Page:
FTSE 250 betting and gambling company Ladbrokes reported growth for a fourth successive quarter for revenue as it remains confident of delivering full year results in line with expectations.
In a trading update for the third quarter ended 30 September, net revenue increased 12.1%, compared to the same quarter last year.
UK retail revenue increased 1.9% as higher over-the-counter margins had normalised in the third quarter as OTC staking was down 4.3% or 3.9% on a like-for-like basis, in football growth rose 17.3%.
Digital revenue rose 48.2% and revenue from Ladbrokes.com plus exchanges climbed 32.7% with revenue from sportsbook and gaming rising 47.9% and 23.7% respectively.
Revenue from Australia increased 89.6% and European retail revenue rose 11.3%.
Chief executive Jim Mullen said: "Our margin has been resilient, benefitting from our strategy of focusing on the recreational customer, deploying BetStation across the estate and growing in football. This margin has been in spite of loss-making racing festivals at Goodwood and York; I said at our half year results in August that sporting results would turn against us and in racing they promptly did.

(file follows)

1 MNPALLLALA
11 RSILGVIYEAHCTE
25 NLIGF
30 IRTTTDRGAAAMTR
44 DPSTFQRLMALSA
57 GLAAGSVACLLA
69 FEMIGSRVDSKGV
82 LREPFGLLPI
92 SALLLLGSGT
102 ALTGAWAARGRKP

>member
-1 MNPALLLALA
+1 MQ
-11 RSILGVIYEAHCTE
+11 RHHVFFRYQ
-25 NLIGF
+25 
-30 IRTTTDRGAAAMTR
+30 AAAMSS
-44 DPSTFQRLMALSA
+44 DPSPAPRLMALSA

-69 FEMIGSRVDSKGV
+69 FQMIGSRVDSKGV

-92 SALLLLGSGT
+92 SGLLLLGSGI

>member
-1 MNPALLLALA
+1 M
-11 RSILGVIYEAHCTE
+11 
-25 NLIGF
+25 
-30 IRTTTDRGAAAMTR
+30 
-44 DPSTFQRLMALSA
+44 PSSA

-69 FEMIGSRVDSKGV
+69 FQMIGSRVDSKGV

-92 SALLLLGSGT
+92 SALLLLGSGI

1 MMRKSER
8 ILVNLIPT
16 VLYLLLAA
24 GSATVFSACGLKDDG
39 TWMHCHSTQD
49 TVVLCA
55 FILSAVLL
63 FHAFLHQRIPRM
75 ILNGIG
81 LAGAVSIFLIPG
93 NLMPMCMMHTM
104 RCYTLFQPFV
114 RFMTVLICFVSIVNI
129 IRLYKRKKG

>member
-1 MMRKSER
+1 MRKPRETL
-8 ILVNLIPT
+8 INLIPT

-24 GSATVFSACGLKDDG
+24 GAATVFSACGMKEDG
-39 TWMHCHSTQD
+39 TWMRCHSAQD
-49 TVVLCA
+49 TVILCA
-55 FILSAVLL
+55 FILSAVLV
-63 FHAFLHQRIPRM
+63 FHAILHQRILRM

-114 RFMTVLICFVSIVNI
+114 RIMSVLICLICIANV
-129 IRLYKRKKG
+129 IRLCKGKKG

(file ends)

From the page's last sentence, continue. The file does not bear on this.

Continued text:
"However, we did enjoy a strong end to the Euros and a stuttering start to the season for Manchester United and Barcelona has been in our favour. With the Melbourne Cup, an action-packed Boxing Day, the return of the National Hunt season and an intense programme of top level football to come, there remain significant opportunities and risks ahead."
The company is currently working towards its merger with rival Coral as it has agreed to sell 359 shops subject to approval from the Competition and Markets Authority.
Nicholas Hyett, equity analyst at Hargreaves Lansdown, said Ladbrokes is scoring everywhere that rival William Hill is not, with "robust" growth online and success in Australia since gaming giant Playtech switched from William Hill to Ladbrokes.
"There's good news on the high street too. After more than a year of wrangling, the last major hurdle to the merger with Coral seems to have been cleared. True, the sale of the required 350+ shops came at a lower price than we had hoped - but realising the efficiencies from the deal should more than make up or that.
"Our one concern is around increased regulation, particularly of fixed odds betting terminals. Gambling machine revenues were key to the positive UK high street performance today but the machines - often described as the crack cocaine of gambling - are unpopular with politicians and the media. With the government's regular triennial review of stakes and prizes due to start soon, more regulation could be on the way. Increased exposure to the high street following the Coral merger would make a clamp down even more painful."
Shares in Ladbrokes were up 3.19% to 142.30p at 0901 BST.